Recipe and photo: Karolina, Citrinos ĹžievelÄ—


Goat cheese - lunch



avory pies and tarts are so universal! Each time you can select a different flavor combination as to your taste (and the contents of your fridge). In addition, the crust can be prepared several days in advance and kept in the fridge until needed, saving you so much time on a busy day.

GOAT CHEESE AND TOMATO TART Serves 8 Crust: 250 g flour pinch of salt 100 g butter 1/3 cup water Filling: 100 ml milk 100 ml sour cream 100 g goat cheese 3 eggs 2 tomatoes 1 tsp mustard fresh rosemary salt and pepper

Place flour, butter, and salt in a bowl. Rub the mixture between your fingers until it resembles breadcrumbs. Add water and knead the dough until it comes together to form a smooth ball. Wrap the dough in plastic wrap and refrigerate for 30 minutes before rolling out. Meanwhile, preheat the oven to 180째C. After 30 minutes, bake the dough until it begins to brown. While the crust is baking, prepare the filling. Mix milk, sour cream, eggs, chopped rosemary, mustard, salt, and pepper in a big bowl. Slice tomatoes. Place goat cheese on the baked crust, pour the milk mixture on top. Top with tomatoes and bake until the filling is baked through, about 30 minutes. Cool for several minutes and serve.


Recipe and photo: IndrÄ—, Keistai paprasta

Goat cheese - dinner



n the winter, we miss the colors both outside and on our plates. This simple and colorful dish will be a nice treat for lunch or dinner, and will amaze you and your guests. In addition to this, the vitamins in the sweet potatoes and the nutritious goat cheese will give you all the energy necessary to wait for spring!

SWEET POTATO WITH GOAT CHEESE AND BAKED RED GRAPES Serves 2 Wash and dry grapes. Put a piece of foil or parchment on a small baking tray. Put grapes on the tray, drizzle with oil and sprinkle with salt and pepper. 1 big sweet potato 70 g goat cheese Cut sweet potato in half the short way. Wrap each half in foil. 1 tsp cinnamon ½ tsp ground nutmeg Preheat the oven to 180 ̊C. Put the tray with grapes and sweet potato into 2 tbs runny honey the oven. Bake grapes for about 15 minutes, and let potato bake for about 15-20 more minutes. Let baked grapes cool. 100 g seedless red grapes 2 tsp oil Unwrap the baked potato and scoop out flesh to a bowl, leaving some of it on salt and pepper the bottom and the sides. Be careful not to pierce the potato skin. Add spices to potato flesh and mix well. Put potato mixture into the empty potato halves. Top with crumbled goat cheese and decorate with baked grapes and a drizzle of honey. Serve immediately. Potatoes can also be eaten cold as a flavorful dessert.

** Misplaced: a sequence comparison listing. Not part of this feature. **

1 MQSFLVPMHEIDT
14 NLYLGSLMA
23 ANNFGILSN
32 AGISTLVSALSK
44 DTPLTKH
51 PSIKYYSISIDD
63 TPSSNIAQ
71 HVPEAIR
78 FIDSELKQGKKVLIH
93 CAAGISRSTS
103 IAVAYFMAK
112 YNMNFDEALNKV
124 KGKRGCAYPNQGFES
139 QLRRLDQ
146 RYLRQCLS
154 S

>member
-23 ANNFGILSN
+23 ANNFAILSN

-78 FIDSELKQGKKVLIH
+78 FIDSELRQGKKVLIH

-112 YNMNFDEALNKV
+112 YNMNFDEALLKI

artichokes + capers

sun-dried tomatoes + pesto

mushrooms + balsamic glaze

Goat cheese - appetizer



Recipes and photo: Saulius, Mano virtuvÄ—



hen it comes to goat cheese, many perfect pairings exist - garlic, olives, sun-dried tomatoes and mushrooms, just to name a few. The following recipes utilize all of them! Since sandwiches are supposed to be a simple meal that can be prepared in mere minutes, we let ourselves use store-bought ingredients where possible.


goat cheese baguette

Prepare the gremolata: chop parsley, mash garlic, grate lemon zest and mix everything with a little olive oil.

Gremolata: handful fresh parsley (leaves only) 1 lemon 1 garlic clove 1 tsp olive oil micro greens (optional)

Slice the baguette and toast in an oven or a toaster. Top with a piece of goat cheese, some gremolata and micro greens, if desired.

... & tapenade goat cheese baguette

Prepare the tapenade: add all ingredients to a food processor and pulse until combined. Do not overdo it – the spread should stay chunky.

Tapenade: 4 tbs pitted black olives 1 tsp capers 2 oil-packed anchovy fillets 1 garlic clove 2 tbs olive oil micro greens (optional)

Slice the baguette and toast in an oven or a toaster. Top with a piece of goat cheese, some tapenade and micro greens, if desired.

Goat cheese - appetizer

... & sun-dried tomatoes + pesto goat cheese baguette sun-dried tomatoes pesto

Slice the baguette. Top with a piece of goat cheese and a tomato. If the tomatoes are large, cut them in smaller pieces. Bake until edges begin to toast. Remove sandwiches from the oven, top with some pesto.

... & artichokes + capers goat cheese baguette marinated artichokes capers

Slice the baguette and toast in an oven or a toaster. Top with a piece of goat cheese, some artichokes and capers.

... & mushrooms + balsamic glaze goat cheese baguette 100 g button mushrooms or forest mushrooms 1 tbs olive oil 1 tbs butter salt and pepper 3 tbs balsamic vinegar